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New Poll: 2014 Voters in Rep. Peter King’s District Looking for Leadership on Immigration Reform

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peter kingOverwhelming Support for House Immigration Bill Shows that Voters are Looking for Less Talk and More Action 

As Republican leadership in the House looks for more excuses aimed at stalling immigration reform, reformers around the country from across the political spectrum are calling on key Republicans to lead in pressing for votes to get immigration reform passed once and for all.  A new poll of likely 2014 voters in Rep. Peter King’s (R-NY) district shows his constituents are looking for their Congressman to do just that.

“Peter King has come a long way in his support for immigration reform and we greatly appreciate that. However, this poll shows that not only are Rep. King’s voters with him, they want him to take the next step – putting words into action. Of the seventeen Republican districts where we conducted similar polls, support in King’s district was the highest of them all,” said Patty Kupfer, Managing Director of America’s Voice. “Rep. King is sitting by while the leadership of his party blocks immigration reform. What is he waiting for? It’s time for Peter King to come out of the shadows and support HR 15.”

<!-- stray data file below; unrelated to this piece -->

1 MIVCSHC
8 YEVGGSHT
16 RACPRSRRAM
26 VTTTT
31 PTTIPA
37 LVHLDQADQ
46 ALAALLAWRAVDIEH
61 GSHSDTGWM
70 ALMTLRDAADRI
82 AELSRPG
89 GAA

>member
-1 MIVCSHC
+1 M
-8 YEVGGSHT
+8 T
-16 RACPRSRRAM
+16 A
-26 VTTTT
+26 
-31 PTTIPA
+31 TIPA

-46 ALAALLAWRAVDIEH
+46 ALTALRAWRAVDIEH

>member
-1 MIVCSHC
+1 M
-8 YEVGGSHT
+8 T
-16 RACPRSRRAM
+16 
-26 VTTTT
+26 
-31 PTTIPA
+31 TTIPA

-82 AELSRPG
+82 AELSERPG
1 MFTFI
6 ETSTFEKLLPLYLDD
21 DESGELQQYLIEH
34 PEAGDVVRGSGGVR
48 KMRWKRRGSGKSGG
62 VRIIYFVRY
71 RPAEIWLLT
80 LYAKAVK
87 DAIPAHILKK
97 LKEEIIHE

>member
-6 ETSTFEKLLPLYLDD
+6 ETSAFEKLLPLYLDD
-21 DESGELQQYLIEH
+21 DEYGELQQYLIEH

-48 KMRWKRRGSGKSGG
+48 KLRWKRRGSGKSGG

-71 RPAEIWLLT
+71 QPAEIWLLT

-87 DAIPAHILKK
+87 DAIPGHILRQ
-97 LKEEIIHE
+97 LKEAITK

The poll, sponsored by America’s Voice and conducted this week by Magellan Strategies (a Republican-affiliated polling firm), shows that King’s constituents overwhelmingly support immigration reform with a pathway to citizenship.   According to the results, 82% of likely 2014 voters—including 85% of Republicans—support legislation similar to HR 15 that would increase border security, block employers from hiring undocumented immigrants and make sure undocumented immigrants already in the U.S. pass a criminal background check and register for legal status. In fact, the border security provision of HR 15 already passed unanimously out of the Homeland Security Committee, of which King is a member.   

If Rep. King were to work with other Republicans and Democrats to pass legislation along these lines, 46% of voters say they would have a more favorable opinion of him, including 52% of Republicans.  Only fifteen percent of voters say they would have a less favorable opinion, and thirty-four percent it would not change their opinion either way.

Further, a full 77% of voters—and 82% of Republicans—said that they support the path to citizenship that includes the requirements laid out in HR 15.  If House Republicans do not pass an immigration reform bill by the next election in November of 2014, 31% of voters say they would be less likely to vote for a Republican candidate and 26% say they would be more likely.

While he’s voiced his support for citizenship, Peter King has yet to take action and show leadership in moving reform forward.